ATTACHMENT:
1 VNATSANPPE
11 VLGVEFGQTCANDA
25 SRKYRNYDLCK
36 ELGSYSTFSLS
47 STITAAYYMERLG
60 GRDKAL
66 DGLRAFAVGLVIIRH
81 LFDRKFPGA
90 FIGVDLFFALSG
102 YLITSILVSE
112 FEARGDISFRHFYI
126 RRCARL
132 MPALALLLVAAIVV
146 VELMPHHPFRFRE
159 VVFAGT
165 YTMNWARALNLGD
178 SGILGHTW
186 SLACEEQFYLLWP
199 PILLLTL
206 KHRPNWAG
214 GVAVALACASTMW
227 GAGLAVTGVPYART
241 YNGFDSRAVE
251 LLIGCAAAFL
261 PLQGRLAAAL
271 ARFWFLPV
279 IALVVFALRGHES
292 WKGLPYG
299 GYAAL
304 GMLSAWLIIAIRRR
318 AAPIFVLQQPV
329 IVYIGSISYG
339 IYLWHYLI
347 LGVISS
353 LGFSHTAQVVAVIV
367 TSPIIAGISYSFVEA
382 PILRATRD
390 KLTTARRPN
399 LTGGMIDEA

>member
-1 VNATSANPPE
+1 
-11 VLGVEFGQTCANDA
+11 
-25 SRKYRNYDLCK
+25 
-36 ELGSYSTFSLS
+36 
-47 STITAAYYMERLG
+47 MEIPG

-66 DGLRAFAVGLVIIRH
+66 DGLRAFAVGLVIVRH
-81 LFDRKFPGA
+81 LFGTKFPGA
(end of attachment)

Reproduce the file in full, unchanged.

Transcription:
1 VNATSANPPE
11 VLGVEFGQTCANDA
25 SRKYRNYDLCK
36 ELGSYSTFSLS
47 STITAAYYMERLG
60 GRDKAL
66 DGLRAFAVGLVIIRH
81 LFDRKFPGA
90 FIGVDLFFALSG
102 YLITSILVSE
112 FEARGDISFRHFYI
126 RRCARL
132 MPALALLLVAAIVV
146 VELMPHHPFRFRE
159 VVFAGT
165 YTMNWARALNLGD
178 SGILGHTW
186 SLACEEQFYLLWP
199 PILLLTL
206 KHRPNWAG
214 GVAVALACASTMW
227 GAGLAVTGVPYART
241 YNGFDSRAVE
251 LLIGCAAAFL
261 PLQGRLAAAL
271 ARFWFLPV
279 IALVVFALRGHES
292 WKGLPYG
299 GYAAL
304 GMLSAWLIIAIRRR
318 AAPIFVLQQPV
329 IVYIGSISYG
339 IYLWHYLI
347 LGVISS
353 LGFSHTAQVVAVIV
367 TSPIIAGISYSFVEA
382 PILRATRD
390 KLTTARRPN
399 LTGGMIDEA

>member
-1 VNATSANPPE
+1 
-11 VLGVEFGQTCANDA
+11 
-25 SRKYRNYDLCK
+25 
-36 ELGSYSTFSLS
+36 
-47 STITAAYYMERLG
+47 MEIPG

-66 DGLRAFAVGLVIIRH
+66 DGLRAFAVGLVIVRH
-81 LFDRKFPGA
+81 LFGTKFPGA